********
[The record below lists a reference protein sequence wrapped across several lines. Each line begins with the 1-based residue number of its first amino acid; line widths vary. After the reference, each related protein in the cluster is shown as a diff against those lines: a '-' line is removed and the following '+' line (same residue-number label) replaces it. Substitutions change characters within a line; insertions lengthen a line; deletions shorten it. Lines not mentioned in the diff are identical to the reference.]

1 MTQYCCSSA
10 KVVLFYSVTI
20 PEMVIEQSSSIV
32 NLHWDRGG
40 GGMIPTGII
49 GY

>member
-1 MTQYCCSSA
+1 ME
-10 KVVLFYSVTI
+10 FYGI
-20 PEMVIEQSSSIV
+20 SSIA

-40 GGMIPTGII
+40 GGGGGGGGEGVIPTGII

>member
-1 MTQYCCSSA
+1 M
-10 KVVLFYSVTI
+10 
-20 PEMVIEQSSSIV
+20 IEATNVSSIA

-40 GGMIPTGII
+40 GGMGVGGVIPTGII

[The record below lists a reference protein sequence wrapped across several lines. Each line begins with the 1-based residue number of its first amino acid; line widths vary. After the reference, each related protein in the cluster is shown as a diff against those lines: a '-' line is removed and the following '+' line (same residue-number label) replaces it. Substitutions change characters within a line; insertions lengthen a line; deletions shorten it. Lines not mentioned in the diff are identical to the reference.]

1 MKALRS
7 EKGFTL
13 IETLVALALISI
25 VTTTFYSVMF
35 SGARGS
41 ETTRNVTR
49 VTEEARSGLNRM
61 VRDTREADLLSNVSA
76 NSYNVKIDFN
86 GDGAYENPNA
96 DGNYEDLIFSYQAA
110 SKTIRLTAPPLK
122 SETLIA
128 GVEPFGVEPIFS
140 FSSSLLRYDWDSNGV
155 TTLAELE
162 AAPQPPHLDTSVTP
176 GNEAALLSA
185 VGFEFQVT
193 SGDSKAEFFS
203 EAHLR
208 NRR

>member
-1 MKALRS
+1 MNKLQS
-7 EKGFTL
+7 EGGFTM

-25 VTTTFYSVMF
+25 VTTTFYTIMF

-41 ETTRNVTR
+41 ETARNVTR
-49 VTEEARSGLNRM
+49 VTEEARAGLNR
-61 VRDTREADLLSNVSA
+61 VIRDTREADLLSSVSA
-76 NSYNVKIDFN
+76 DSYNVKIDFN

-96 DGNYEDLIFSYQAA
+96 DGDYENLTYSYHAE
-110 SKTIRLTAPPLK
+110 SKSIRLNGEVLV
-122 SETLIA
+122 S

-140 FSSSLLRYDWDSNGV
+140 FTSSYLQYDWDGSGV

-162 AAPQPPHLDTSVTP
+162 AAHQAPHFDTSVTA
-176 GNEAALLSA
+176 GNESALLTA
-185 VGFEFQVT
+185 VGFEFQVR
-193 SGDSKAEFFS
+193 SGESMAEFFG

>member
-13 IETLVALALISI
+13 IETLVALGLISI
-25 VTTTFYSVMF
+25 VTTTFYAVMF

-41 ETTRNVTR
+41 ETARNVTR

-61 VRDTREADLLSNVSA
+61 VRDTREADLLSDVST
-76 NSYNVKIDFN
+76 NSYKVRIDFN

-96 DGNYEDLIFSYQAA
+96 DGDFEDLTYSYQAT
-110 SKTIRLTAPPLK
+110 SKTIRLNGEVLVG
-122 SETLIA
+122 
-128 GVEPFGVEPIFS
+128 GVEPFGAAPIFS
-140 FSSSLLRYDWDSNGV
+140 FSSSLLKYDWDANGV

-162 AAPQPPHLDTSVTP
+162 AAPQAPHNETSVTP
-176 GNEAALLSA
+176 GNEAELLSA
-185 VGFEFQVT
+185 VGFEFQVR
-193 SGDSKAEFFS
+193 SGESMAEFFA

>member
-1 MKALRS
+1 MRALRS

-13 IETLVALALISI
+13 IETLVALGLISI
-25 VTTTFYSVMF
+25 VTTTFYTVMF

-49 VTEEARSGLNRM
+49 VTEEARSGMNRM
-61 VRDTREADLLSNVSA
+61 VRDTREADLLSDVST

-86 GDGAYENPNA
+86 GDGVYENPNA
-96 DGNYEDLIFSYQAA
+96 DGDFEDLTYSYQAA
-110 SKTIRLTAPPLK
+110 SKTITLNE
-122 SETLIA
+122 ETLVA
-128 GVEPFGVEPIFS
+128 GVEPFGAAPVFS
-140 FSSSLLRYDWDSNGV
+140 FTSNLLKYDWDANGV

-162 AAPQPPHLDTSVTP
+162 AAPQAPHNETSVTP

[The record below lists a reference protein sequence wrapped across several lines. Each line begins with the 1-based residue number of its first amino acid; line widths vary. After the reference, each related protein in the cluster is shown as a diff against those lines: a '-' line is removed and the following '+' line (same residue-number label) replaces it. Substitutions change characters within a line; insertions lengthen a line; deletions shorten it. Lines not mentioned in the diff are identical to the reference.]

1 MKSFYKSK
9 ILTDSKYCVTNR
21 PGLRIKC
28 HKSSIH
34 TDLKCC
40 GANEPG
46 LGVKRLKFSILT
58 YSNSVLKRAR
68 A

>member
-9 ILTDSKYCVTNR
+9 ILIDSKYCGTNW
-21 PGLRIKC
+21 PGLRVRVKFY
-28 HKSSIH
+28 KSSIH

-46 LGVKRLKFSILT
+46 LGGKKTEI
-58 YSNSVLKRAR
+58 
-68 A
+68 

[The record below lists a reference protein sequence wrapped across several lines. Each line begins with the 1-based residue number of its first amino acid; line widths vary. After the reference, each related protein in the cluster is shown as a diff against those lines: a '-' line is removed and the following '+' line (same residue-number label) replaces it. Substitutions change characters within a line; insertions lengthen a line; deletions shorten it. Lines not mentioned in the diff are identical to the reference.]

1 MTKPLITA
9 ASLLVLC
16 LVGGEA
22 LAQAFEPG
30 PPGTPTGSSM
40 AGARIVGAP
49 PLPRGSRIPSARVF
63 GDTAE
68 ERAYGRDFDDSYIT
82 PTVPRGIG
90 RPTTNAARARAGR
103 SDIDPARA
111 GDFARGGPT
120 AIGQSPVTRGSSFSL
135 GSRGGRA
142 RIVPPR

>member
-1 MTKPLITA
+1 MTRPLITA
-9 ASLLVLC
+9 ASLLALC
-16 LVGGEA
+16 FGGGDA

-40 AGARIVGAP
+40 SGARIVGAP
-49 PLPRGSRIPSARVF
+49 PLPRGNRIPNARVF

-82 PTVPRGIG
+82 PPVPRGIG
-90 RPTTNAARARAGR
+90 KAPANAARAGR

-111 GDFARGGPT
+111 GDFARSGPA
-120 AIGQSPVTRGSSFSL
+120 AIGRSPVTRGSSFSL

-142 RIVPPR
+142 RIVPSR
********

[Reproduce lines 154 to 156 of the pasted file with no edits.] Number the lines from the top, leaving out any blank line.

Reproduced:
+58 
-68 A
+68 